Elections in Iraq: why they matter?

Iraq's elections must be successful. (Photo by Shutterstock).

The success of the legislative elections are crucial for the future of Iraq. Ahmad Abdul-Rahman explains.

Iraq's legislative elections were held on 10 October, in which 3,243 candidates, including 951 female candidates, competed in 83 electoral districts, for 329 seats. Women had a 25% representation and minorities had nine seats. The Iraqi constitution allocated eight parliamentary seats for minorities out of 328, then increased the number to nine. Five seats are divided as follows: one for the Shabak sect, one for the Yezidis, another for the Sabeans, and one seat for the Kurds in Wasit Governorate.

Some 14 million Iraqis participated in voting in these early elections. Voting was held in all governorates for members of the security services, inmates and the displaced, with the voting rate averaging 69%, according to the Independent High Electoral Commission.

The elections were supervised by 715 international observers at all polling stations. In an election that Prime Minister Mustafa Al-Kazemi considered a successful first step towards a broad participation of Iraqis in the general vote. Al-Kazemi also stressed that the government had taken extensive security measures to prevent attempts to interfere with the electoral process.

Al-Kazemi called on all citizens to participate widely in the elections, praising the position of all national and international bodies that called on voters to participate. He also called on all political parties to obey the law, stressing the need to stand firm against any attempt to influence the votes.

The parliament was dissolved to prepare for the elections. Bashir al-Haddad, the second deputy speaker of the Iraqi parliament, announced that the dissolution decision entered into force when the parliament voted to dissolve itself in preparation for the elections.

For his part, the Assistant Secretary-General of the League of Arab States, Ambassador Saeed Abu Ali, who headed the Arab League mission to follow up on the Iraqi elections, said that Secretary-General Ahmed Aboul Gheit's interest in the democratic process in Iraq prompted him to send an observation mission to follow up on the elections. This mission included a number of specialists and experts from nine Arab countries to cover the main governorates, including Basra, Diyala, Najaf, Mosul, and the capital, Baghdad.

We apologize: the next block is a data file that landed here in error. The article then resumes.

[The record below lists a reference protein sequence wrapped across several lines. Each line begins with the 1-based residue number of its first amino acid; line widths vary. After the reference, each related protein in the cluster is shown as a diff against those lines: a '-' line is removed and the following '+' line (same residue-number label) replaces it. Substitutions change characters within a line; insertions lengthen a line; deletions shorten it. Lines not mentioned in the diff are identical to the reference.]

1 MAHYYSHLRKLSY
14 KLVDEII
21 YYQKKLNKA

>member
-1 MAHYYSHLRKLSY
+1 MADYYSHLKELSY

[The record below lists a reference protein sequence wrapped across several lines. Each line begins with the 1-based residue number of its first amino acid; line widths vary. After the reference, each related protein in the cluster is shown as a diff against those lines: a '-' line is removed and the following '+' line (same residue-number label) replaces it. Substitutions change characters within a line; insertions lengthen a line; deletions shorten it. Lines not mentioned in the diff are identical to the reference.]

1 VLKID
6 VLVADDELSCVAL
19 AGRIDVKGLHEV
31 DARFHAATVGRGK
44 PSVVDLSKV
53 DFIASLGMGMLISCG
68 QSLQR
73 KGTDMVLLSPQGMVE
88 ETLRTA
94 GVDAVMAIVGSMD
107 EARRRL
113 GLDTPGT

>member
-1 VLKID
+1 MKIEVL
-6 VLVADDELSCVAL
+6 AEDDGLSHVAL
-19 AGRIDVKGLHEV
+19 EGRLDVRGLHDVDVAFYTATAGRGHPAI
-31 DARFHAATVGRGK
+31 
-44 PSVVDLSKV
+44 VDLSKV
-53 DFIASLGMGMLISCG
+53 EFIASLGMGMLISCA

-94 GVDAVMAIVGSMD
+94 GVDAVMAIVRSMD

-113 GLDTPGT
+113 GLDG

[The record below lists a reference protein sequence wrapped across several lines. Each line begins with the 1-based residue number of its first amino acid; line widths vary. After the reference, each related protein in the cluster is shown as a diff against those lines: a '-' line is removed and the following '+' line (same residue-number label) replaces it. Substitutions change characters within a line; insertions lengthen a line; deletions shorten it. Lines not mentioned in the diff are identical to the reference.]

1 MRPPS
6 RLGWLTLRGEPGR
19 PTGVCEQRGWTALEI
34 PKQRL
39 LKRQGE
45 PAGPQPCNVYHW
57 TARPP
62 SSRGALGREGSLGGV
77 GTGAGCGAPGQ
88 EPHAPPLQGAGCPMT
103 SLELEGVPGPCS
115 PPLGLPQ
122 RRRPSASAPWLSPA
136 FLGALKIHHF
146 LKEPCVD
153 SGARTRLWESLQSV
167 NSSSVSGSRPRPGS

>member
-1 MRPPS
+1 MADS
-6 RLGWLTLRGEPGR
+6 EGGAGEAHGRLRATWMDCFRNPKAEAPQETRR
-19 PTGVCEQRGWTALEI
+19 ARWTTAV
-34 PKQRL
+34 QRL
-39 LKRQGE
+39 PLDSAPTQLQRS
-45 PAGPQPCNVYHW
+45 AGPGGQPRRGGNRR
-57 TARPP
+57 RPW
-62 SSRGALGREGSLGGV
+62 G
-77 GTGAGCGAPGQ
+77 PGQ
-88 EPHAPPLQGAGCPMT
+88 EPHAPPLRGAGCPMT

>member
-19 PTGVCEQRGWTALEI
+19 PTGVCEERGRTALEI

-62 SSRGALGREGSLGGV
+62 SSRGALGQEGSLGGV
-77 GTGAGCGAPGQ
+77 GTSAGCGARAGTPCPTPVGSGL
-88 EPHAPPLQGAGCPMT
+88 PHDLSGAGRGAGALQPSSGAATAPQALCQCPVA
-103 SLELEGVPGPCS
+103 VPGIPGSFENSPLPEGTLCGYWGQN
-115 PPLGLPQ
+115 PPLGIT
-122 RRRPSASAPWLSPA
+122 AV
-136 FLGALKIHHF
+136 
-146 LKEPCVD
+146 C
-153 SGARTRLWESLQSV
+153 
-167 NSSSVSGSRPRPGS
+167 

There is a state of international and regional anticipation for the outcome of the Iraqi elections, which come after the success of the current government in achieving a great deal of stability and security after 18 years of chaos, and the approaching US withdrawal from the country. The government based in Baghdad is also ensuring that the country returns to its Arab and regional surroundings. All these developments make the elections pivotal with regard to the future of Iraq, which entered into steps, agreements and cooperation with Arab countries, especially Egypt and Jordan, which provided support to Iraq and will help in its return to its surroundings and position in the Arab world.

The Baghdad Conference for Cooperation and Partnership was one of the foundations of dialogue among regional powers in the Middle East. This important conference witnessed the participation of Arab and non-Arab powers, in addition to the League of Arab States, so that it could reach a cooperative formula that transcends differences in order to achieve security and stability in Iraq. The conference also aimed at ensuring the security and stability of the region.

Despite Iraq's success in defeating the terrorist organisation ISIS, the organisation's return to the forefront is still one of its fears. Those fears were reflected in the statements of officials, including Iraqi Parliament Speaker Muhammad al-Halbousi. He stressed the continued presence of ISIS dormant cells inside Iraqi cities and governorates and stressed that the security forces need international support to dry up the sources of terrorist financing. The removal of ISIS is a common thread among many international and regional powers that support the return and stability of Iraq. It is one of the steps needed to achieve stability in the Arab region.

That is why many international organisations, especially the League of Arab States, were keen to participate in Iraq's elections, which are pivotal to the country's future. They will help to confirm Iraq's Arab identity, and to restore the unity of its society. The success of the elections can be judged by whether they end nearly two decades of instability in the country.

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Thursday, 09 December 2021